Jesus paid for all my sins, past, present and future. When I believe that He was God in the flesh, dying for my sins, and ask Him to come into my life as my Savior and Lord, I receive eternal life, based solely on what Christ accomplished through His death and resurrection, acknowledging that my only contribution to the “plan of salvation” is my sin, that there is nothing I need to add by my performance to what Jesus already accomplished. If I think that there is anything I can do to help “earn” my way to heaven, then I have denied what Christ accomplished and have distorted the true gospel.  Unfortunately down through the ages there have been many who have done just that and have led many down a wrong path that leads to destruction (Pr. 14:12). Nearly everywhere that Paul preached the gospel, there were those who came and tried to convince the new converts that there were things they had to do to add to their simple faith in Christ in order to really be saved.  They were putting people back under the yoke of a law of works. For example, when Paul wrote to the churches in Galatia (in Asia Minor), he said, “I am amazed that you are so quickly deserting Him who called you by grace of Christ, for a different gospel; which is really not another, only there are some who are disturbing you, and want to distort the gospel of Christ. But even though we, or an angel from heaven, should preach to you a gospel contrary to that which we have preached to you, let him be accursed…Knowing that a man is not justified by the works of the Law but through faith in Christ Jesus, even we have believed in Christ Jesus, that we may be justified by faith in Christ, and not by the works of the Law; since by the works of the Law shall no flesh be justified…You foolish Galatians, who has bewitched you, before whose eyes Jesus Christ was publicly portrayed as crucified? This is the only thing I want to find out from you; did you receive the Spirit by the works of the Law, or by hearing with faith? Are you so foolish?  Having begun by the Spirit, are you now being perfected by the flesh?” (Gal. 1:6-8; 2:16; 3:1-3).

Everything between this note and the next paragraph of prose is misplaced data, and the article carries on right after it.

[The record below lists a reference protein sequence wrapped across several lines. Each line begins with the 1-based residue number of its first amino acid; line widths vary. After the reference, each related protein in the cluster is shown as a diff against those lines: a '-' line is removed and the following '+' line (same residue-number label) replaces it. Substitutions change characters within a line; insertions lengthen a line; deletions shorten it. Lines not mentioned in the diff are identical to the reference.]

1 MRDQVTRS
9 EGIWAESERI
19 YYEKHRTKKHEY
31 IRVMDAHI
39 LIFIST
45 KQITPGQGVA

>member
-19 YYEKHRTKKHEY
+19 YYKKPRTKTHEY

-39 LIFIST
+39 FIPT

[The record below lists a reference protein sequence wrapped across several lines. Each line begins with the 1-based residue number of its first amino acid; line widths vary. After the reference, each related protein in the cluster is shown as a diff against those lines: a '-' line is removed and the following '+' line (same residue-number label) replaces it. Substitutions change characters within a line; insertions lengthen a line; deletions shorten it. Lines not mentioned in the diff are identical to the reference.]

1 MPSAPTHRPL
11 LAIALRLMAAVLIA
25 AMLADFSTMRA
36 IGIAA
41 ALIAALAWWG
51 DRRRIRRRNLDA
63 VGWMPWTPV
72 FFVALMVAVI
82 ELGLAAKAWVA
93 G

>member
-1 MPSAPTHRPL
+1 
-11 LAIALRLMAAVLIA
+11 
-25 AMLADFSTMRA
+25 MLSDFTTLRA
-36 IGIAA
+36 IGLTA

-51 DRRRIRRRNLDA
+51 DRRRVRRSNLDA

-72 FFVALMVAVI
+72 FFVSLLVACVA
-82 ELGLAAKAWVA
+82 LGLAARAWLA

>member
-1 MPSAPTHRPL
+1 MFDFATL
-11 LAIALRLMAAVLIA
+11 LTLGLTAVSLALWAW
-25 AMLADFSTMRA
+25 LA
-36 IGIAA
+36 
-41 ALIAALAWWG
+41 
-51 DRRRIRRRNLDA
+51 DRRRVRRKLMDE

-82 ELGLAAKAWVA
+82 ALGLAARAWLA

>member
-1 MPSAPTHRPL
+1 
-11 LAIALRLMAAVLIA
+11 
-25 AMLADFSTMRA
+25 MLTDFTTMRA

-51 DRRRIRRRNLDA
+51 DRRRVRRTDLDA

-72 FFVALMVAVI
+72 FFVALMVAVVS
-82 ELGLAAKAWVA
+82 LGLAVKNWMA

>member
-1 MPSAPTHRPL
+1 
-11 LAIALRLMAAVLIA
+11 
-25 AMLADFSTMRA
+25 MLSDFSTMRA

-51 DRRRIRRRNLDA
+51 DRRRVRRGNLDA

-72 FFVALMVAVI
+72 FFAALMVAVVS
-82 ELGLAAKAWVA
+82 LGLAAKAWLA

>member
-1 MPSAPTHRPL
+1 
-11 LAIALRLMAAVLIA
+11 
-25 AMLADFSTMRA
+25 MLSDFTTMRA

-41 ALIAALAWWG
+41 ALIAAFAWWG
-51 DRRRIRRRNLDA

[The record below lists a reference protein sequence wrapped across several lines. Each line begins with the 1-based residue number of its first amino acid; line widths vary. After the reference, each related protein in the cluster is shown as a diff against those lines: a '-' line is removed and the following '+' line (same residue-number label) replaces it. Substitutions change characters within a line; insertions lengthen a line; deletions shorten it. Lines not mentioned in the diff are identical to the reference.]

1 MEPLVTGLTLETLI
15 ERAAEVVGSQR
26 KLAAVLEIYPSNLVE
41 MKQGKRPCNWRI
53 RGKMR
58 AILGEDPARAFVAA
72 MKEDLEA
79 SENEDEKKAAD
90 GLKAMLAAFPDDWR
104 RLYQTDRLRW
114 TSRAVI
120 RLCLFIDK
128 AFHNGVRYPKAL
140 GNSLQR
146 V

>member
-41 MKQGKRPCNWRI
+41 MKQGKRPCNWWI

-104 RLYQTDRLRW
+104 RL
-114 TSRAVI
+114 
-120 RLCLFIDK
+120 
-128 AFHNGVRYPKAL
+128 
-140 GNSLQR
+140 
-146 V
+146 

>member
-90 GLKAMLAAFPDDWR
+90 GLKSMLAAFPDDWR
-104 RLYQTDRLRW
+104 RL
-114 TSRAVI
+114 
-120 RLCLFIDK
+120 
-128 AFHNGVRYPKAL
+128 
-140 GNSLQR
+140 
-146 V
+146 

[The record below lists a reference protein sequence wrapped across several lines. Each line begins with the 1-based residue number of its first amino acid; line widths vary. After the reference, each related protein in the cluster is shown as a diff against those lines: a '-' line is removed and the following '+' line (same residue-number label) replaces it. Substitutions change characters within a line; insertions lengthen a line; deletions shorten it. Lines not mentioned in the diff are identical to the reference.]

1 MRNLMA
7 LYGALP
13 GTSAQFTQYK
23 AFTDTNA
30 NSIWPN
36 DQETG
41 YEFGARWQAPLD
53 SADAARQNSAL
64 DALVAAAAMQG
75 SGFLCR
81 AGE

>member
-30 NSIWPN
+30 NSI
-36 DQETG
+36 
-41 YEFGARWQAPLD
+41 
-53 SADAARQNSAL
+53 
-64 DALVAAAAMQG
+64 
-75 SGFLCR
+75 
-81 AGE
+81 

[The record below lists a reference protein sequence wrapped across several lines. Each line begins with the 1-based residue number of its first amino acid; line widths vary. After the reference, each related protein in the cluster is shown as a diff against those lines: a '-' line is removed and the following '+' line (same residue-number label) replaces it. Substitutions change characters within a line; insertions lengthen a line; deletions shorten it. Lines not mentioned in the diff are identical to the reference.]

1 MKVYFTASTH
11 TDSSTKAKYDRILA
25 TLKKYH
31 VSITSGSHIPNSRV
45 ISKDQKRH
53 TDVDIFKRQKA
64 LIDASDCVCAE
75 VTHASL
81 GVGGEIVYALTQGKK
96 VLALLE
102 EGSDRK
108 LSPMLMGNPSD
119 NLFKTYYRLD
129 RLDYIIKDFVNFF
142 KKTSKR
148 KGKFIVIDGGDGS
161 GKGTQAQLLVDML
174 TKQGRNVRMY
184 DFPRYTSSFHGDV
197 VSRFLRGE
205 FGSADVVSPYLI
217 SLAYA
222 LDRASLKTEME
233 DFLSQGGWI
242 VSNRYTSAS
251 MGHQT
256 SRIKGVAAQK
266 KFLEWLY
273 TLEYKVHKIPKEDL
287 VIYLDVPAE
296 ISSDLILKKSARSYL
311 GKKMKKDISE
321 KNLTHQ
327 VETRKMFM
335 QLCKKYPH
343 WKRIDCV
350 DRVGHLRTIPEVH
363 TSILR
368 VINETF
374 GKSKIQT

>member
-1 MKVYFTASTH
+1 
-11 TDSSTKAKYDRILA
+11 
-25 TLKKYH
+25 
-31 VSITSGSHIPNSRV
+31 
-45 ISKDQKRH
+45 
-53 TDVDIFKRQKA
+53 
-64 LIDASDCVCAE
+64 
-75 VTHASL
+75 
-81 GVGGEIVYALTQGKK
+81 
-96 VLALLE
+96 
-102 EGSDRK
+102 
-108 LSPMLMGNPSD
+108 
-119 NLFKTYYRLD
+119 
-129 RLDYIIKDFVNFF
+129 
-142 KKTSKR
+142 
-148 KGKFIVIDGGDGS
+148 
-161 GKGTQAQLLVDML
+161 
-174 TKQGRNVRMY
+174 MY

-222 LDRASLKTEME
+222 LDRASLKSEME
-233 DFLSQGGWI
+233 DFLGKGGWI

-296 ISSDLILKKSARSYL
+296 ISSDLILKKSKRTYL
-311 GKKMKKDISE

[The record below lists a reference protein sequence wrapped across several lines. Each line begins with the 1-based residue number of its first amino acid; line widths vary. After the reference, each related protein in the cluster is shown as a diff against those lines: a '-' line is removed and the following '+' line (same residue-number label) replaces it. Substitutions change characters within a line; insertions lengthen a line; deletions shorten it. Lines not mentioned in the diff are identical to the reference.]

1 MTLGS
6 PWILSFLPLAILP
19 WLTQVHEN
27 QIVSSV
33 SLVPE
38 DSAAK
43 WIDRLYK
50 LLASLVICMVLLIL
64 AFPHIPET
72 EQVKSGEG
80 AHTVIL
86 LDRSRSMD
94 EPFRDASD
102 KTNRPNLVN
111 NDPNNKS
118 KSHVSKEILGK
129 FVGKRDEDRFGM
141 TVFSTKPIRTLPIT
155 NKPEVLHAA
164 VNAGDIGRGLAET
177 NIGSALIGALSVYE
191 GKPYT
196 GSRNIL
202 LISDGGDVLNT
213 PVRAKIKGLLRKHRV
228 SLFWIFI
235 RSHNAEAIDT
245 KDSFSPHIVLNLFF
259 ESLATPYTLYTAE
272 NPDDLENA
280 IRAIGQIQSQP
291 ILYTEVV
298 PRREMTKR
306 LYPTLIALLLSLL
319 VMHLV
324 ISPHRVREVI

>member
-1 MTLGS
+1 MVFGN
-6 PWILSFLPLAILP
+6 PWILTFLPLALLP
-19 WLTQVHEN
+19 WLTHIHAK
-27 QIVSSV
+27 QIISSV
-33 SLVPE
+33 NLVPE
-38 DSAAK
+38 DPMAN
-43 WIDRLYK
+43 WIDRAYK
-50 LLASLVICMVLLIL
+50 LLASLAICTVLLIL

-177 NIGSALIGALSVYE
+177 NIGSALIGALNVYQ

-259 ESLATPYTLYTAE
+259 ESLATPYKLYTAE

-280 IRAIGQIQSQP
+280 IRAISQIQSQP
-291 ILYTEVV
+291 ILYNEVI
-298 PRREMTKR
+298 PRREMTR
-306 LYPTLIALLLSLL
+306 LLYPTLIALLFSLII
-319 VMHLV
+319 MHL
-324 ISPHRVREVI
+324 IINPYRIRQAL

The Apostle Paul is not the only one who has confronted the distortion of the true gospel. During the 14th-16th centuries a number of influential  individuals in Europe began seeing some of the fallacies of the teaching and practice of the Roman  Catholic Church, such as the sale of indulgences for the absolution of sin and the placing of the papacy as the highest authority. They began protesting what they saw and attempting to reform the church. One such individual was Jon Hus (1369-1415), a Czech priest and dean and rector at Charles University in Prague. Because of his stand against the doctrine of the Roman Catholic Church, he was burned at the stake, but said as he was was being burned, “You can cook this goose, but a swan will arise.” (“Hus” means “goose”!).
     Another protestor/reformer of the 14th century who opposed the corruption of the Roman  Catholic Church was John Wycliffe, an English scholar, and theologian. He was a seminary professor at Oxford, and the first to translate Scripture (the Latin Vulgate) into English in 1382. Wycliffe was posthumously condemned as a heretic and his body exhumed and burned in 1428 by the Roman Catholic Church. 
     Most remembered, however of the reformers is Martin Luther (Nov. 10, 1483—Feb. 18,  1546), a German professor of theology, composer, priest and monk. He came to reject several teachings and practices of the Roman Catholic Church and on Oct. 31, 1517 (500 years ago tomorrow), he tacked his “95 Theses” document (which attacked the Church’s corruption and propounded a number of central Christian beliefs) to the church door in Wittenberg.  This really spawned the “Protestant Reformation” that transformed much of Europe and thus spread to North America, and really changed the course of church history. (And by the way, Luther was referred to by some as “the swan,” fulfilling the prediction of Jon Hus!).